fizer has got the thumbs-up from regulators in Europe for the investigational osteoporosis compound Fablyn.
Fablyn (lasofoxifene) has been approved by the European Commission for the treatment of osteoporosis in post-menopausal women at increased risk of fracture. The drug, a selective oestrogen receptor modulator like Eli Liily’s Evista (raloxifene), has been developed using technology from Pfizer’s partner Ligand Pharmaceuticals.
John Higgins, Ligand’s chief executive, said the European approval of Fablyn marks the fourth drug associated with his firm’s research platform that has been approved “and the second to be approved in just the past six months”. The approval has triggered a $3 million milestone payment which will be made in the form of Pfizer returning around a third of the stake it already holds in Ligand to the San Diego-based firm. The latter is also entitled to royalties.
Pfizer is responsible for the registration and worldwide marketing of Fablyn but in Europe at least, the company is expected to sign up a licensing partner to sell the drug. However, it is not clear whether the European approval will be reflecting in a similar green light being granted in the USA just yet.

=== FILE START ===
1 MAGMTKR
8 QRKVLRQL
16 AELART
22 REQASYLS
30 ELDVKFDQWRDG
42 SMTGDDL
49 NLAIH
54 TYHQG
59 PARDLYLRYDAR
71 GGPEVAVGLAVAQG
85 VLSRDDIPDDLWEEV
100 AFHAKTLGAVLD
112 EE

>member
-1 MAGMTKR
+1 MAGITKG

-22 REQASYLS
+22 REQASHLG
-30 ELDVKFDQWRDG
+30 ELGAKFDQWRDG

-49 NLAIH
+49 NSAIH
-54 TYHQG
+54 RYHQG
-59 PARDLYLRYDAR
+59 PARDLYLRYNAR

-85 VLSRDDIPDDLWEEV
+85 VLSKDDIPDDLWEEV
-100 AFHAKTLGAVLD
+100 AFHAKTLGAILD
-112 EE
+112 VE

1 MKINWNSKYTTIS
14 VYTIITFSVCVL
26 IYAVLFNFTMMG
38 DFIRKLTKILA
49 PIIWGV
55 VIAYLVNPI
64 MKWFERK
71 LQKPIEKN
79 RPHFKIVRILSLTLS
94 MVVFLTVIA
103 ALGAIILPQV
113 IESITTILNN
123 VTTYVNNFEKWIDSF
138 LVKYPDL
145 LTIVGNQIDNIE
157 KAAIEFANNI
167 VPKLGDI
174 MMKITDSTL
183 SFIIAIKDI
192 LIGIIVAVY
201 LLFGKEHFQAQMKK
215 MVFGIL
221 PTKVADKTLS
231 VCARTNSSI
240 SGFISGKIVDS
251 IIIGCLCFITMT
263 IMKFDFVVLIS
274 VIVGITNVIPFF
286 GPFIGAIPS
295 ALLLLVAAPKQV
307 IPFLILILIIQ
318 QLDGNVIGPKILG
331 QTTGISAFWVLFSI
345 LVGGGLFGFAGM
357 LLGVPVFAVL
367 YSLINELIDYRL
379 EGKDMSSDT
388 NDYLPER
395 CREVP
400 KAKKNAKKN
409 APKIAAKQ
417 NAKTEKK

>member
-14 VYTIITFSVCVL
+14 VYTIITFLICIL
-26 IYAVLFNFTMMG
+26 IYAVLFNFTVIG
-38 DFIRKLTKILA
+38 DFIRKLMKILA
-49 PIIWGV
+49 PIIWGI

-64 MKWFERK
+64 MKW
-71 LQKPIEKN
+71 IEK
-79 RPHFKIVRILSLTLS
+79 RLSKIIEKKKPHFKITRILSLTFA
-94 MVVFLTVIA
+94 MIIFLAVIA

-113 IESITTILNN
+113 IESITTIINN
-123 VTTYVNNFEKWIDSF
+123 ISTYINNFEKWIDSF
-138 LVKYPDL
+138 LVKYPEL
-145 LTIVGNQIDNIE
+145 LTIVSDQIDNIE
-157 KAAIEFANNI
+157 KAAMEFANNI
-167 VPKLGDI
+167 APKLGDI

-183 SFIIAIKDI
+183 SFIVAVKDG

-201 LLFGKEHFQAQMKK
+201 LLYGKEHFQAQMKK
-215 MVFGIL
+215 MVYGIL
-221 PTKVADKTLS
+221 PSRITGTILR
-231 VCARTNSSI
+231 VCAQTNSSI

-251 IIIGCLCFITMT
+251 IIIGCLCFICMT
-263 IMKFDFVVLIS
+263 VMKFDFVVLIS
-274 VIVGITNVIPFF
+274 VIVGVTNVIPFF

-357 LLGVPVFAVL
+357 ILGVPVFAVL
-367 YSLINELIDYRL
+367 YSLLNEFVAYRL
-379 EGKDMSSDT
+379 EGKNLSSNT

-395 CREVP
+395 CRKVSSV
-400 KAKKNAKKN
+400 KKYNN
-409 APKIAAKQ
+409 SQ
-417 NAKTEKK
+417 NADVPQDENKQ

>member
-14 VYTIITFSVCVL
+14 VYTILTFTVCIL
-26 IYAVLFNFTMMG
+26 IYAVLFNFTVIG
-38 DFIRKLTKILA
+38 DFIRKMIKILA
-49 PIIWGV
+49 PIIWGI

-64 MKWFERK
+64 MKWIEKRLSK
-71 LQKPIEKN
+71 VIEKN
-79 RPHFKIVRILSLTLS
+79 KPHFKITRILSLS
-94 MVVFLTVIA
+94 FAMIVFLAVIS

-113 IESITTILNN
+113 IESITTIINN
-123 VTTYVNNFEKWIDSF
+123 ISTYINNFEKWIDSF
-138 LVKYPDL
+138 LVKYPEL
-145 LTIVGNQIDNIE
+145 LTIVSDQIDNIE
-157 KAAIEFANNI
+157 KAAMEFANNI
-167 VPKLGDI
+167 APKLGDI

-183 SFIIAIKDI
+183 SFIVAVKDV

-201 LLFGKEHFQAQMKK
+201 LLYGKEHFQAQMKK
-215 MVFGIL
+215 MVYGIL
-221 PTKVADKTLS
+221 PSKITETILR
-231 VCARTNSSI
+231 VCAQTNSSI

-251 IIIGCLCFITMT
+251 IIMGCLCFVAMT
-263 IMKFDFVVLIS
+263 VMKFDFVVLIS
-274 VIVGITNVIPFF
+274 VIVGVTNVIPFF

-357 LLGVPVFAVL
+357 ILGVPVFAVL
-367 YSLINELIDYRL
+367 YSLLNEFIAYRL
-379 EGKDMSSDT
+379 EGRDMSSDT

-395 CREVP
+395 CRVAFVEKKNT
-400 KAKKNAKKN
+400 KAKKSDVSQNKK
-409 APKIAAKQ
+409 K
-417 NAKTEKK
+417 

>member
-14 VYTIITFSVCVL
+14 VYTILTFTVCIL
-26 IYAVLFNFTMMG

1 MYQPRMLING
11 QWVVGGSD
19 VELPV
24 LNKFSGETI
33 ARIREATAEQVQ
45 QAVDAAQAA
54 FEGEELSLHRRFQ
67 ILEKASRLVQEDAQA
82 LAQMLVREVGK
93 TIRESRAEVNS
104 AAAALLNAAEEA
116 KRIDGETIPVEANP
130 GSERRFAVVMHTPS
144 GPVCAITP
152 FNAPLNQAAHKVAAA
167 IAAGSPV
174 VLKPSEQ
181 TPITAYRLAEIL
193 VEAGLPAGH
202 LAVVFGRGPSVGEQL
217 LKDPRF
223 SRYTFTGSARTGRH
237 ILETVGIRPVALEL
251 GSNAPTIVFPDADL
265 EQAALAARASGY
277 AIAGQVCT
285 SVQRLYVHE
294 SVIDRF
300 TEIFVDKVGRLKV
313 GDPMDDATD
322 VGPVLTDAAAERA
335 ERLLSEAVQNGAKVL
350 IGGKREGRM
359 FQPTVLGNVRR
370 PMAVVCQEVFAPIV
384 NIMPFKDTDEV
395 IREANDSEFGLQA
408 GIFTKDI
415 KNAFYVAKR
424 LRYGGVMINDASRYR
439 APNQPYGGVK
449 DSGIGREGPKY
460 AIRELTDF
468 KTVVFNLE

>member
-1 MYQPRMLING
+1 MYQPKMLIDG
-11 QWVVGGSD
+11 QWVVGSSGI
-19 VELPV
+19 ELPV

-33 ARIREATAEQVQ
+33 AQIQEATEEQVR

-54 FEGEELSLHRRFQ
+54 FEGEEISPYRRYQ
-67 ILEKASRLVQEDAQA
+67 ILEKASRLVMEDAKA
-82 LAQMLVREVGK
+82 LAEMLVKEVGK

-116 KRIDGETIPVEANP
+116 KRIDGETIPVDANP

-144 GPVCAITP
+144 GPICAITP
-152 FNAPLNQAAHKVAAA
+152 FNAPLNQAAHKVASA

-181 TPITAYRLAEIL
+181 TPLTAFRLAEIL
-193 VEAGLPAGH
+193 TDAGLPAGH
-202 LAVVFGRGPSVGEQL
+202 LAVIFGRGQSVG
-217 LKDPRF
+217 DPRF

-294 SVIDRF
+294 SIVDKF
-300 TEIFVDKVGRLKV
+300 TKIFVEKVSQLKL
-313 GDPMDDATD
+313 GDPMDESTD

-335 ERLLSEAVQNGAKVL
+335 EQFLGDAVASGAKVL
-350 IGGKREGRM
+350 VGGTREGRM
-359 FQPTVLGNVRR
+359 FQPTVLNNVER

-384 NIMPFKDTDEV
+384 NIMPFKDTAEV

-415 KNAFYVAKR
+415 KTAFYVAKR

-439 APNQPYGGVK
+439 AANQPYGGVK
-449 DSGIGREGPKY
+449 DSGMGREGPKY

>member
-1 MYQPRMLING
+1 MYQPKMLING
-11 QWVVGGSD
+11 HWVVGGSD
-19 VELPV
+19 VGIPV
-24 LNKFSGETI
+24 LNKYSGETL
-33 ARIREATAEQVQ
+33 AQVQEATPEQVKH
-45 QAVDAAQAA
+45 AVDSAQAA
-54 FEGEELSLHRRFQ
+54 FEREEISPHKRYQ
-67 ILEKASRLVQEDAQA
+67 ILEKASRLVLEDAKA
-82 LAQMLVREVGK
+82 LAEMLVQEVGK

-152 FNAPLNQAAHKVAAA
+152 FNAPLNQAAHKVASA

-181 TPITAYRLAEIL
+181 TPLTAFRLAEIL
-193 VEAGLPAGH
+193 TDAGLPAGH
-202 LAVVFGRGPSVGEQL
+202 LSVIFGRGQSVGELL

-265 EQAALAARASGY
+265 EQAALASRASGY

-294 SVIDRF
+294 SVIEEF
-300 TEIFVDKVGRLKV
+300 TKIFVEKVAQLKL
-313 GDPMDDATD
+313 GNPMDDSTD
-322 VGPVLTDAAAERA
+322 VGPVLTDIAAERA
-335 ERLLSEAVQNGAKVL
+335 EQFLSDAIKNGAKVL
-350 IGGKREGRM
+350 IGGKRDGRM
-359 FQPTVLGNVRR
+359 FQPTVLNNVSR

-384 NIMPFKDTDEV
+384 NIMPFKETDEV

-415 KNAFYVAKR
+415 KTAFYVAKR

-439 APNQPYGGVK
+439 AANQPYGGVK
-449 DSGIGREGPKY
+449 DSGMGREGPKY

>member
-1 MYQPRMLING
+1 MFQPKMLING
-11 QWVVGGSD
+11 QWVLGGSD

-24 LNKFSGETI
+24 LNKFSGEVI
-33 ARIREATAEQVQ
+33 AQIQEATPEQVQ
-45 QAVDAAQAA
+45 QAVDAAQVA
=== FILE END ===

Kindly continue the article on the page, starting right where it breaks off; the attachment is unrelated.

Two months ago, the US Food and Drug Administration issued a complete response letter asking for additional information on Pfizer’s application for lasofoxifene. This came just a few months after the agency’s Advisory Committee for Reproductive Health Drugs voted 9-3 that the benefits of the once-daily drug outweigh the risks.
However, that vote was somewhat surprising, seeing as it came after briefing documents from FDA staffers who noted that patients who took the lowest dose of the drug (0.25mg) had a higher incidence of blood clots and deaths compared with the group on placebo.